Orlando is hoping more Pagans and Heathens run for elected office. And, for those thinking about it, he had this advice: “Do your research into parties and what they stand for. Not just at the national level, but at your state level.”

He also encourages candidates to stand on their principles and be confident so their words match their deeds. “You are your deeds,” he said, adding “I’d rather have people hate me for who I am than love me for who I’m not.”

Although Ballotpedia is calling this race a safe win for the Democratic incumbent, Orlando is optimistic. “If I can get out there and my ideas are seen and heard, my chances are very good. When people from all over the political spectrum hear my ideas, they are very positive about them,” said Orlando.

The challenge is getting his name out there. Currently, Orlando has run his campaign with no fundraising and no attention from the press. The incumbent has raised over $600,000 and garners press. Orlando said that overcoming the deficit in money and media coverage is very difficult, but he has enthusiastic volunteers ready to help him go door-to-door and speak directly to voters.

The Wild Hunt will follow Orlando’s campaign and update readers as the election cycle progresses.

Cara Schulz

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Cara Schulz is a journalist and author living in Minnesota with her husband and cat. She has previously written for PAGAN+politics, PNC-Minnesota, and Patheos. Her work has appeared in several books by Bibliotheca Alexandrina and she's the author of Martinis & Marshmallows: A Field Guide to Luxury Tent Camping and (Almost) Foolproof Mead Making. She loves red wine, camping, and has no tattoos.
  • Erin Lale

    Yay for heathens running!

    • Kenya Coviak

      He is awesome

    • ChristopherBlackwell

      Best of luck and may he prove worthy to the task.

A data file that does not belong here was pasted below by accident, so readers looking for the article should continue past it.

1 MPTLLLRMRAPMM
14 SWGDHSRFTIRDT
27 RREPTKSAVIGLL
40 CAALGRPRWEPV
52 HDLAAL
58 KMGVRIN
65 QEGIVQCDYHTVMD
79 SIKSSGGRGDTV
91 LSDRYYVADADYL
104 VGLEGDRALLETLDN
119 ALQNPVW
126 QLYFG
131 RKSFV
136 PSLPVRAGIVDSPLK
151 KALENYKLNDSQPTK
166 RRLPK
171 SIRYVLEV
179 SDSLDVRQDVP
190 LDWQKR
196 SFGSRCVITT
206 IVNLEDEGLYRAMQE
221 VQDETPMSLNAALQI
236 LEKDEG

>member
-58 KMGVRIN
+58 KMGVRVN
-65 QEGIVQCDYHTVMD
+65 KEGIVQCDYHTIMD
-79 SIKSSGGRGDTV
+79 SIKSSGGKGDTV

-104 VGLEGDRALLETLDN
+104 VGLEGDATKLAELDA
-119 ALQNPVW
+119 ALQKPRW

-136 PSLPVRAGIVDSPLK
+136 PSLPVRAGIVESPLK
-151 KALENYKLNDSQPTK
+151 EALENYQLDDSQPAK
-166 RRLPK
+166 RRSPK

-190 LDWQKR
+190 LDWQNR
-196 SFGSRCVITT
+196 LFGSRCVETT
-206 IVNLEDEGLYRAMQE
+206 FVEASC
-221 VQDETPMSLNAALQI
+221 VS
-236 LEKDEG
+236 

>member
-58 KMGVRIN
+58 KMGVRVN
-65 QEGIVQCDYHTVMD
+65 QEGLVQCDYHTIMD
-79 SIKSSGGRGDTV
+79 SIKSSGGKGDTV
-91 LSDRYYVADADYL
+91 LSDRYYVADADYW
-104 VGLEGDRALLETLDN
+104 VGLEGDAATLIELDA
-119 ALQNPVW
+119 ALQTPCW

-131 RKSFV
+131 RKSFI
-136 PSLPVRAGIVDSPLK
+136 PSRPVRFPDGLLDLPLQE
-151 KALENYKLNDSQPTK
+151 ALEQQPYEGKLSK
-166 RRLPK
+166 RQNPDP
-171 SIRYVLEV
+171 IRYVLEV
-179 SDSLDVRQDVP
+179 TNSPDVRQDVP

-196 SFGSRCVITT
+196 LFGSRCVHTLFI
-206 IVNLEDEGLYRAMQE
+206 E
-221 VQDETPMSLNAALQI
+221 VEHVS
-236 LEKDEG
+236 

• kenofken

    I applaud him for putting himself out there. I would, however, offer some thoughts on the larger topic of Pagans running for office. There are really only two ways to higher office in this country: Serious money or a serious record of demonstrated competence at governance. The former has become the dominant path in this country, and we have suffered greatly as a result.

    Without heavy personal or party wealth at his disposal, Orlando’s run is more principled than practical. Principles are important, and standing on them, and standing upon them does indeed make us our deeds, but those principles have infinitely more impact if you actually get elected.

    The numerical realities of Mr. Orlando’s situation are, to say the least, daunting. His congressional district has a bit over 700,000 people, and about half that many households. The last Libertarian to run in 2014 got about 2% of the vote. The incumbent got over 60%, which explains his relatively paltry campaign chest of $600,000. That’s a hella gap to close in 11 weeks with a volunteer door-knocking campaign.

    Where I’m going with this is that Pagans, and regular people in general can probably make a more meaningful impact in politics from the bottom up. Run for your local school board or city council. If that’s a tough nut, go back down the ladder even another rung. Get appointed to a zoning board or to fill a partial term by someone’s resignation. Volunteering and/or running will get you on a local board if you’re determined. Be prepared to do a lot of work learning the issues and sitting through late night meetings. Once you make a name and some connections, parlay that to a run at your state house of representatives. That is an excellent stepping stone to Congress, albeit not always a fast or easy one. I think Pagans of all political persuasions have some valuable things to bring to public service…if we can get elected.